Glen Plake: Yeah – I think so. The run is actually a narrow little chute over in middle basin. In those days we were skiing on 215 / 220 cm straight skis, which were longer than the chute was wide. It wasn’t a mistake as such to enter the chute, and I certainly didn’t mess it up; but what did happen – and thus the name – was that the tips and tails of my skis were touching the walls of the chute, which made it a bit awkward, and impeded my jump turns. I ended up just pointing the skis and straight-lining it like a bat out of hell *laughs*. I think the run was named by the old resort president. Wasn’t a biggy, but it is nice to have a funny legacy in a place I truly love to ski.
SRWA: You’re famous for your love of 200 cm+ straight skis; they were difficult to master. Do you think people have it easy these days with carve and so-called fat skis?
Glen Plake: I think the threshold has definitely been lowered. Longer skis required more skill, period. There was this thing that if you could ski on a pair of 210s you were technically advanced – you had to be a good skiier just to control them. Powder skis have been a revolution. Back in the day, powder days were called powder days because most people didn’t go out – it was too hard *laughs*. People would go out and flip and flop around a few times and then maybe call it a day. The same can be said for mixed snow conditions – I can honestly remember a lot of times where the mountain just flat kicked my arse. On the straight skis, you skied all day and didn’t care if the skis took you for a ride and maybe even won; whereas these days with the widths, shapes and different flexes, conditions are less of a factor, making the skiing easier – so I think the thresholds have been lowered and folks can now enjoy conditions that were once the domain of expert skiers.
Mogul skiing is different though. For me – It’s the one place where the threshold hasn’t been lowered. Mogul skiing is still mogul skiing, there’s no way to get around it, and even today, you can’t really buy a piece of equipment that does it for you or hides your deficiencies.
SRWA: You’re now an ambassador and technical consultant for Elan skis. You’ve got a new product out called the Ripstick? Can you tell us about it?
Glen Plake: I’m thrilled with the Ripstick on so many levels. For one, I love the name! Naming a ski is a pain in the arse – you have no idea. Every time you think of a good name it’s already been taken, somebody owns it, or its going to offend somebody. Ripstick was actually a name used by Elan years ago given for one of our race carvers, and it kind of fell off, but I really liked the name and asked them to bring it back – and luckily they did. I think the Ripstick name says it all; it tells a story regardless of the skis width, whether is 96 or 116 mm.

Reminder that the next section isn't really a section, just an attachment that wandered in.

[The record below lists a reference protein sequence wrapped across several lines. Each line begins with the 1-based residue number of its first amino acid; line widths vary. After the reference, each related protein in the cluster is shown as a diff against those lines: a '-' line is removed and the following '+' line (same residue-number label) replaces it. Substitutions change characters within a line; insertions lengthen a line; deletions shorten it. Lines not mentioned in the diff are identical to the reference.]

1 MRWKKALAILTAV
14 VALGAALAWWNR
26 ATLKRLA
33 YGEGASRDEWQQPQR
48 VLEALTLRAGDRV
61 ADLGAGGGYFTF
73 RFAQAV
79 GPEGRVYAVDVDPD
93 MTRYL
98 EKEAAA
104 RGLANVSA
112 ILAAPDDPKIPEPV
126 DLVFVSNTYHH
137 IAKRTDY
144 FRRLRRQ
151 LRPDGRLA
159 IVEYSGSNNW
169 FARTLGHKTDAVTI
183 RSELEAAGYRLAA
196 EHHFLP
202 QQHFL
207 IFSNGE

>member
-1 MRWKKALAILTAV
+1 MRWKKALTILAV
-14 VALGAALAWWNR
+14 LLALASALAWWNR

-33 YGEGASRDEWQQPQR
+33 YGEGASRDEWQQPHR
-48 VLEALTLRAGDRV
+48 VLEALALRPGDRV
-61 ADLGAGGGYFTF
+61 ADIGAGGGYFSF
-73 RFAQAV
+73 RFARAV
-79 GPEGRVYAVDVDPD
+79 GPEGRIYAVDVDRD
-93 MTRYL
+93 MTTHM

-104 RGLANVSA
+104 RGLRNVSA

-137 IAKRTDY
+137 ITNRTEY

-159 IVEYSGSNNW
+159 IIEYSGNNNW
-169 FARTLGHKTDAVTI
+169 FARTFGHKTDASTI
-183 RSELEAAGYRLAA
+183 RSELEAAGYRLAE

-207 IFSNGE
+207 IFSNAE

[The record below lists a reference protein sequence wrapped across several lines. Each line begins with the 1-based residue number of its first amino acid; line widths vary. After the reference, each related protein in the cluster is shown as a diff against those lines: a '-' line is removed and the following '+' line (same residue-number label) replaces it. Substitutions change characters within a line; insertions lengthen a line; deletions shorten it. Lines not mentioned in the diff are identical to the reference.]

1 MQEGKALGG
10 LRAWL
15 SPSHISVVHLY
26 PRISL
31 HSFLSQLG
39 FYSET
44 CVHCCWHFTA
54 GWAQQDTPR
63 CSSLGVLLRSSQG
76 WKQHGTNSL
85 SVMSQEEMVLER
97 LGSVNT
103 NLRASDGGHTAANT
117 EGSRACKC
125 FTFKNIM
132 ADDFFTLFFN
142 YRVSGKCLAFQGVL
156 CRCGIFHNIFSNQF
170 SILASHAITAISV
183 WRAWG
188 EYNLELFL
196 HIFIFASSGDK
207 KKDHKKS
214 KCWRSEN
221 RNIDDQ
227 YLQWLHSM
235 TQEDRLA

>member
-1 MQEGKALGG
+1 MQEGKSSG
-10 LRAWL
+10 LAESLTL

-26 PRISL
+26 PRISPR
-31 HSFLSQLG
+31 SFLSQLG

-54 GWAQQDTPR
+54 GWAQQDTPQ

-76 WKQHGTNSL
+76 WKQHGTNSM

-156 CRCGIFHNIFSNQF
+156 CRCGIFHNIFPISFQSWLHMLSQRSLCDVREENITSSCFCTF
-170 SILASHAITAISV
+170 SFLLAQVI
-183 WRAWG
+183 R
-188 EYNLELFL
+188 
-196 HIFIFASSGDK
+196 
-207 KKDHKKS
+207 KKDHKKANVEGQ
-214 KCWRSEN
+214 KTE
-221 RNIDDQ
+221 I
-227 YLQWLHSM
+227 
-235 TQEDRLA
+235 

The ski incorporates interesting technology; it doesn’t necessarily use new materials, but it uses them differently. It’s been a trial and error process over the years. Some materials do good things, but take away from other performances. For example, laminates were once used in skis as a way to dampen vibration. But laminates also kill energy and ultimately add weight, especially in wide skis. By the same token, wood is light, and a great material, but lacks the stiffness required to maintain the skis energy. Fortunately the Elan engineers were able to blend existing ski technologies with technologies borrowed from other sports to change the way those materials are incorporated. The Ripstick, like many skis, has a wooden core, but in this case we’ve used wood as light as balsa, but better in that it’s fibrous structure accepts resin; balsa is not as fibrous, and doesn’t accept resin – it would simply delaminate.
The stiffness of the ski was achieved using carbon fibre, but instead of applying the carbon as a laminate, it was incorporated as a series of 3D tubes. Tubes are better than a laminate, because in 3D form, carbon fibre becomes a very good dampening material – racing bikes are a good example of this – so the skis are super damp and with the same calmness of a ski with a couple of layers of metal, while being super light.
We wanted to build a fun to ski and I think we achieved that and we are really excited about it. It’s done really well in the skis tests with great reviews, and we’re really proud.
TO BE CONTINUED
About the interviewer:
Glenn is an avid skiier from Perth, Western Australia, and one of three Snowriders WA directors. As a Melbourne ex-pat, Glenn grew up skiing the Victorian resorts of Falls Creek, Buller and Hotham, where in 1998 he worked as a dish-pig and pizza maker; jobs which he still describes as the best of his life, despite his current occupation as a marine biologist. In addition to skiing in New Zealand and Australia (and UAE!), Glenn has recently spent a lot of time in Japan, where he now enjoys exploring the resorts of Hokkaido (big and small). Glenn founded Snowriders WA in April 2015 as a meeting point for skiiers and boarders and as a source of snow related information. He and his fellow directors, Andrew and Jim, continue this passion today.